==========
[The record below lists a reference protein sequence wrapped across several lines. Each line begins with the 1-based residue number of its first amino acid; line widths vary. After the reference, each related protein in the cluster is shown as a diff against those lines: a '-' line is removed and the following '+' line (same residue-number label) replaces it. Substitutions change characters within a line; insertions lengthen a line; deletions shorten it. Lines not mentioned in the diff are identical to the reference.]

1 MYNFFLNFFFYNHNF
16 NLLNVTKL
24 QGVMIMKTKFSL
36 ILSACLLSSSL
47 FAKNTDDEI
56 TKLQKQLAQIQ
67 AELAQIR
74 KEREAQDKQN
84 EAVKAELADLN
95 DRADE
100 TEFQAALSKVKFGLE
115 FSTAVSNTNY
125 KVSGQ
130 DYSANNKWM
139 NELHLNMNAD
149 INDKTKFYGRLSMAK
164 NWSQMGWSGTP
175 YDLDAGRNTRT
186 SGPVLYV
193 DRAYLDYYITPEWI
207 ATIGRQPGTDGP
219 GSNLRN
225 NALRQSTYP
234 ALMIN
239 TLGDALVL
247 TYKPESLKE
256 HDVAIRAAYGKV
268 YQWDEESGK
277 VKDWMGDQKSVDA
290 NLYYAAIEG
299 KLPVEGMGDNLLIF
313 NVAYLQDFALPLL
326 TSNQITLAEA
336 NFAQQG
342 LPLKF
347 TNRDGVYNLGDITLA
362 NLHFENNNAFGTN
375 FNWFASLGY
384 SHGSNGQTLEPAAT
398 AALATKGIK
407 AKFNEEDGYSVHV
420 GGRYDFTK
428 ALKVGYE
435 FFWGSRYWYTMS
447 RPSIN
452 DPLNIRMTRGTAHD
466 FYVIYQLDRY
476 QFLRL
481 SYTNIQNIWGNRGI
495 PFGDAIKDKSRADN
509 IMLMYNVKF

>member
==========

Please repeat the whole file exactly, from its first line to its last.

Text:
[The record below lists a reference protein sequence wrapped across several lines. Each line begins with the 1-based residue number of its first amino acid; line widths vary. After the reference, each related protein in the cluster is shown as a diff against those lines: a '-' line is removed and the following '+' line (same residue-number label) replaces it. Substitutions change characters within a line; insertions lengthen a line; deletions shorten it. Lines not mentioned in the diff are identical to the reference.]

1 MYNFFLNFFFYNHNF
16 NLLNVTKL
24 QGVMIMKTKFSL
36 ILSACLLSSSL
47 FAKNTDDEI
56 TKLQKQLAQIQ
67 AELAQIR
74 KEREAQDKQN
84 EAVKAELADLN
95 DRADE
100 TEFQAALSKVKFGLE
115 FSTAVSNTNY
125 KVSGQ
130 DYSANNKWM
139 NELHLNMNAD
149 INDKTKFYGRLSMAK
164 NWSQMGWSGTP
175 YDLDAGRNTRT
186 SGPVLYV
193 DRAYLDYYITPEWI
207 ATIGRQPGTDGP
219 GSNLRN
225 NALRQSTYP
234 ALMIN
239 TLGDALVL
247 TYKPESLKE
256 HDVAIRAAYGKV
268 YQWDEESGK
277 VKDWMGDQKSVDA
290 NLYYAAIEG
299 KLPVEGMGDNLLIF
313 NVAYLQDFALPLL
326 TSNQITLAEA
336 NFAQQG
342 LPLKF
347 TNRDGVYNLGDITLA
362 NLHFENNNAFGTN
375 FNWFASLGY
384 SHGSNGQTLEPAAT
398 AALATKGIK
407 AKFNEEDGYSVHV
420 GGRYDFTK
428 ALKVGYE
435 FFWGSRYWYTMS
447 RPSIN
452 DPLNIRMTRGTAHD
466 FYVIYQLDRY
476 QFLRL
481 SYTNIQNIWGNRGI
495 PFGDAIKDKSRADN
509 IMLMYNVKF

>member